The Politics of Poverty:
Jamaica contains just over 4,400 square miles, and a population rapidly approaching 2 millions. Just over half the land is productive farm, forest, and pasture. About 40% is unproductive, either permanent waste or undeveloped. About 5% is urban area. The most densely populated area is the capital, Kingston, and the surrounding urban and suburban lowlands of the Parish of St. Andrew. Here in particular, but throughout the island generally, there is large unemployment and under-employment. The effect of this on party political behaviour is clear. Vote for me and you might get a job. Vote for my opponent and, if I win, you probably won’t. Harass my opponent in his electoral campaign and get a hand-out for a meal. The parties have no need for philosophies other than the simple creed of bribery. Indeed, as some well-meaning politicians have discovered, to have a policy and a programme can be disastrous. The strongest position is one of non-commitment to anything but the Party. Ideologies and principles are dangerous; flexibility and room for manoeuvre are all-important. In saying this about Jamaican political behaviour let me also say that I see the same conditions elsewhere; and although there are different illnesses behind the similar symptoms, I suggest one ailment in common: the beginning of the break-down of Parliamentary democracy as we are accustomed to think of it in terms of party-political organisation.
|Population and Employment in Jamaica, April, 1960|
|Compiled from: Annual Abstract of Statistics, 1967, No. 26, <Dept. of Statistics, Jamaica)|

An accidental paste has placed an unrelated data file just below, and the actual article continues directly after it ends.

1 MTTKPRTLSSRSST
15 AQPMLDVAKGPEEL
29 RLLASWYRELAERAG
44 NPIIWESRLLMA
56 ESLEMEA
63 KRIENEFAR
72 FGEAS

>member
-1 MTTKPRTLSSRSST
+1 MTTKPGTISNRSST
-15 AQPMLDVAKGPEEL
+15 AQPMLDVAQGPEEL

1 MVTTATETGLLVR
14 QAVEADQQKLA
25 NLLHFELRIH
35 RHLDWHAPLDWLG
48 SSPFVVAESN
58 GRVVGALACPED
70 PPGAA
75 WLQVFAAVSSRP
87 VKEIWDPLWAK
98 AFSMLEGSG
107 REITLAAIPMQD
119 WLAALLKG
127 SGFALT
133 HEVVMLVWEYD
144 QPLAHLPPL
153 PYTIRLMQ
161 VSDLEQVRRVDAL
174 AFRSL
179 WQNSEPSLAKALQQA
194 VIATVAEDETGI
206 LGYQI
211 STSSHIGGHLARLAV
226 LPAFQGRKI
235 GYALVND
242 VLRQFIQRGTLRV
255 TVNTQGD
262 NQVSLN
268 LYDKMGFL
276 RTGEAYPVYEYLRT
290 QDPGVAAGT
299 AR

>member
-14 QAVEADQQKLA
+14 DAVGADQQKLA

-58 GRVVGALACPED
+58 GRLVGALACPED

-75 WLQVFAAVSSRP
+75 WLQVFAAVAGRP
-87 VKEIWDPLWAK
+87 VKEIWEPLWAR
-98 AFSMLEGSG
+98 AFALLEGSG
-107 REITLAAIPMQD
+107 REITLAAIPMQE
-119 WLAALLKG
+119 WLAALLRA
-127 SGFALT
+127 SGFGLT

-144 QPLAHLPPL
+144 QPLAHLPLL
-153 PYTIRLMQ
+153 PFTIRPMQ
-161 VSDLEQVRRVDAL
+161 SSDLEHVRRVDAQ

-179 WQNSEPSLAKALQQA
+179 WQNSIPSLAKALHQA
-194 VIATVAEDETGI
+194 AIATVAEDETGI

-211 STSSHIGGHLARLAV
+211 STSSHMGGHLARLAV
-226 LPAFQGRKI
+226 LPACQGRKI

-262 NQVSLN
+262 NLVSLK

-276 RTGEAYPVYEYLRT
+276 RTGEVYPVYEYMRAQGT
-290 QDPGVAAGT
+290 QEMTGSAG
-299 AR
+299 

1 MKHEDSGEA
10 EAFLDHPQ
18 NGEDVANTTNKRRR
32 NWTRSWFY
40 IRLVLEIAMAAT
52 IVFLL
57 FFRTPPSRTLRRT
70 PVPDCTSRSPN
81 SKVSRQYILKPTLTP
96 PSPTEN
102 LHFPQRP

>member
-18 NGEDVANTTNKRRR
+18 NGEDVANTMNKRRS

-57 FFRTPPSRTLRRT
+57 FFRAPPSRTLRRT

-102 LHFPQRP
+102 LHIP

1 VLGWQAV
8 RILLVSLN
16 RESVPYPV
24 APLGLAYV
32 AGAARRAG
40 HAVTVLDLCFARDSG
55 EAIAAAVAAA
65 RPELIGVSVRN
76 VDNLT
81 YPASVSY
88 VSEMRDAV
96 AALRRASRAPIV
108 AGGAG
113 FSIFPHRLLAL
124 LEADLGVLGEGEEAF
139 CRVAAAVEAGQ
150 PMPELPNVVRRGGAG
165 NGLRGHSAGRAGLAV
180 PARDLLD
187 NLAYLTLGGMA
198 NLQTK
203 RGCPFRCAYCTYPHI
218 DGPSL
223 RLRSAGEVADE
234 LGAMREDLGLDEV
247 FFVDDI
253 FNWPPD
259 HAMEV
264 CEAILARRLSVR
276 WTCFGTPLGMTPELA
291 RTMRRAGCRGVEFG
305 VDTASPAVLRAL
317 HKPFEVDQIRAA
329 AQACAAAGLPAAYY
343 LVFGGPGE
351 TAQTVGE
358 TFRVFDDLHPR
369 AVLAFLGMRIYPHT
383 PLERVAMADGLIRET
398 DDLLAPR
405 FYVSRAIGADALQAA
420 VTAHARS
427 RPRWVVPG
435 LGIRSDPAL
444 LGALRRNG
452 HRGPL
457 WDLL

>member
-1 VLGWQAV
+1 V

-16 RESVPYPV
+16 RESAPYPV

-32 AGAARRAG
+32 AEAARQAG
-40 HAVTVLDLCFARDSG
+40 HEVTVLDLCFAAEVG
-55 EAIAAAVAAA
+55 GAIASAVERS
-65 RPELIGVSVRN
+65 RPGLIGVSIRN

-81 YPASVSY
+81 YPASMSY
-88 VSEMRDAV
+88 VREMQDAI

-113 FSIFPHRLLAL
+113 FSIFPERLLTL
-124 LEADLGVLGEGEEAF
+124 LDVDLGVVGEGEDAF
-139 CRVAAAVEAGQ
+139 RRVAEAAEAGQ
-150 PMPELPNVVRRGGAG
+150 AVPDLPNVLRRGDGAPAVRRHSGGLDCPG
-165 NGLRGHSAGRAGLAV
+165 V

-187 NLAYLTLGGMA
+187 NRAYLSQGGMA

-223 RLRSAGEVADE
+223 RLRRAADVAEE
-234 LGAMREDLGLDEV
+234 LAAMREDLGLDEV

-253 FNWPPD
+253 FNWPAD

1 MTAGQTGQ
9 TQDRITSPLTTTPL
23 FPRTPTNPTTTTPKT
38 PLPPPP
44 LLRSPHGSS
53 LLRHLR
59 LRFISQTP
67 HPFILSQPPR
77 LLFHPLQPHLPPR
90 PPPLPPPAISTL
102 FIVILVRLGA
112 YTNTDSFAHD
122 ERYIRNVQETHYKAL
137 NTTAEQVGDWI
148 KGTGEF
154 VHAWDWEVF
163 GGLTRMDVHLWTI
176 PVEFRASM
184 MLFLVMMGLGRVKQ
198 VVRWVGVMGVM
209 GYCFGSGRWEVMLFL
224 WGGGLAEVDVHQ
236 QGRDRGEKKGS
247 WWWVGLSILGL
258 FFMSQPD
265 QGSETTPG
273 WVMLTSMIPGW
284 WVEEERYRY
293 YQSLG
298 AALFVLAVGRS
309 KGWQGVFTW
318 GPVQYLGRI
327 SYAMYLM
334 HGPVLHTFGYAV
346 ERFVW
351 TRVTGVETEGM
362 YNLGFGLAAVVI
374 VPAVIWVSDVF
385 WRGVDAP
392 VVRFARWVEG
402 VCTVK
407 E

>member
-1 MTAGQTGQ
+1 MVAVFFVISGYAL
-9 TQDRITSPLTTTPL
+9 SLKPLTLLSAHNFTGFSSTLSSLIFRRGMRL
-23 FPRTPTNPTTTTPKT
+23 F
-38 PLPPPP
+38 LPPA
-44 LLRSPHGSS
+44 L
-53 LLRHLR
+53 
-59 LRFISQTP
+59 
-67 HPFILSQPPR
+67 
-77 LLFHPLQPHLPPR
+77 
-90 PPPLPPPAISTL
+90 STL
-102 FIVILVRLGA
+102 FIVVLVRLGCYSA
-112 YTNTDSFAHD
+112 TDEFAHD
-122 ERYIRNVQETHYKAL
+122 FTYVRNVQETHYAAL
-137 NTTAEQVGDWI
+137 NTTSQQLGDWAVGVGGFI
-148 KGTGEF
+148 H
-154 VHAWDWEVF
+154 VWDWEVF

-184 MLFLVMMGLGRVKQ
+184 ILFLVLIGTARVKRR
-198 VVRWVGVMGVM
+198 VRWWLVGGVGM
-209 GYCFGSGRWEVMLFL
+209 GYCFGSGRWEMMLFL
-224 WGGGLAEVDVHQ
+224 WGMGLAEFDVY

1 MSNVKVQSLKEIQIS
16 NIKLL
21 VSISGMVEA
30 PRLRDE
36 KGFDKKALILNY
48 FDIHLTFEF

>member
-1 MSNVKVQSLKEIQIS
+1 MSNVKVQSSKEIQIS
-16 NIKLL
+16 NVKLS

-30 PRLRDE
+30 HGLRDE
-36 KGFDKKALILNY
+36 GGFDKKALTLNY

|Tables 1 (p. 2) and 10 (p. 9); and|
|Jamaica: Five-Year Independence Plan, 1963-1968, p. 36.|
Perhaps, then in Jamaica, the trouble is that we have come into possession of an obsolescent system. Whatever the cause, it appears that the system of government which we have inherited from Britain is inappropriate, perhaps, to the needs of the middle 20th century and certainly to the circumstances of Jamaica.
The most damaging consequence of powerful colonialism such as Britain exercised is the encouragement it gives to imitation and the deterrence to creativity. Authority lies in the metropolis. Colonial action is subject to that authority. It is always safer, therefore, to ask first if what we plan to do would be approved. Thus, colonials learn that there is a higher judgement than their own. When colonials need help and advice, they tend first to turn to the metropolis. And because advice from the source of authority carries great weight, colonials learn that expert opinion lies outside their boundaries. In consequence, colonialism breeds a tendency to deference rather than confidence; and since the metropolis is most likely to approve attitudes and institutions which are similar to, or at least not incompatible with its own, colonialism breeds a tendency to imitation rather than creativity. Our institutions and our literature offer abundant examples of this lack of self-confidence. So does our present behaviour.